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Cation ordering is often one of the most efficient ways a mineral can adapt to changing temperature or chemical composition. Disorder of distinct species across different crystallographic sites at high temperature provides significant entropic stabilisation of mineral phases relative to low-temperature ordered structures. For example, the calcite-aragonite phase boundary shows a significant curvature at high temperature due to disorder of CO3 groups within the calcite structure, associated with an orientation order-disorder phase transition (Redfern et al. 1989a). This leads to an increased stability of calcite with respect to aragonite over that predicted by a simple Clausius-Clapeyron extrapolation of the low pressure-temperature thermochemical data (Fig. 1⇓). Similarly, the pressure-temperature boundary of the reaction albite ↔ jadeite + quartz curves significantly at high temperature due to the entropic stabilisation of albite related to the high-low albite Al/Si order-disorder process. The energy changes associated with cation order-disorder phase transitions in a number of materials have been observed to be as great as the associated melting transitions (see Parsonage and Staveley 1978 for an earlier review). It is unsurprising, therefore, that there has been much interest in recent years in examining and modelling the processes of cation order-disorder in minerals. Computational studies of cation order-disorder have advanced together with experimental investigations and theoretical explanatory frameworks, and the three are increasingly being combined to provide interpretative descriptions of this process.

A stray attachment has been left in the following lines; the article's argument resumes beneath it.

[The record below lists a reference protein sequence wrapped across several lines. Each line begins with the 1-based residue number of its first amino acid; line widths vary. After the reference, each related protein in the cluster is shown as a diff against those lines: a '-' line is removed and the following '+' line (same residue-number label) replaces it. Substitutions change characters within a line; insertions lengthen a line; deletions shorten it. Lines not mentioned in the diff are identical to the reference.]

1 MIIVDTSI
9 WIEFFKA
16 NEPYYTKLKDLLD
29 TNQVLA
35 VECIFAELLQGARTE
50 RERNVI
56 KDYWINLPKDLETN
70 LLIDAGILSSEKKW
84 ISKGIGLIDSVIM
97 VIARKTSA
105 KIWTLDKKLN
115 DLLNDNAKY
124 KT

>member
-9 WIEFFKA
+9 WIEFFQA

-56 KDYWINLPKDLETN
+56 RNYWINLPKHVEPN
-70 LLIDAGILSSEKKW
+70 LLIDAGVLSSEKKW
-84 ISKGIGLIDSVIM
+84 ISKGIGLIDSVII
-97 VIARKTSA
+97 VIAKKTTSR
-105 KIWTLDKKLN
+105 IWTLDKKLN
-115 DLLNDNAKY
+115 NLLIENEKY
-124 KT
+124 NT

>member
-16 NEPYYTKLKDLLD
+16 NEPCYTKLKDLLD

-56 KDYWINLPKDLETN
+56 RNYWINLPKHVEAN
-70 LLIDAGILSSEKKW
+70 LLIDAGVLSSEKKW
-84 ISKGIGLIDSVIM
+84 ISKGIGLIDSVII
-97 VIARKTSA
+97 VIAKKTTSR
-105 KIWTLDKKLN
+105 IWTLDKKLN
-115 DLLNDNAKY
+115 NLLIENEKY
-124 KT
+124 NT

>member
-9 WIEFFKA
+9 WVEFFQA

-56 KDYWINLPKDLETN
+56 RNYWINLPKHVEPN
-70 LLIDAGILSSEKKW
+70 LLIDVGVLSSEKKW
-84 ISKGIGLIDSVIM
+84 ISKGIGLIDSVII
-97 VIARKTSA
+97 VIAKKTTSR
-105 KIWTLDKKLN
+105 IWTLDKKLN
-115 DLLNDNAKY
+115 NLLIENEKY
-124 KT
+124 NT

An order-disorder phase transition occurs when the low-temperature phase of a system …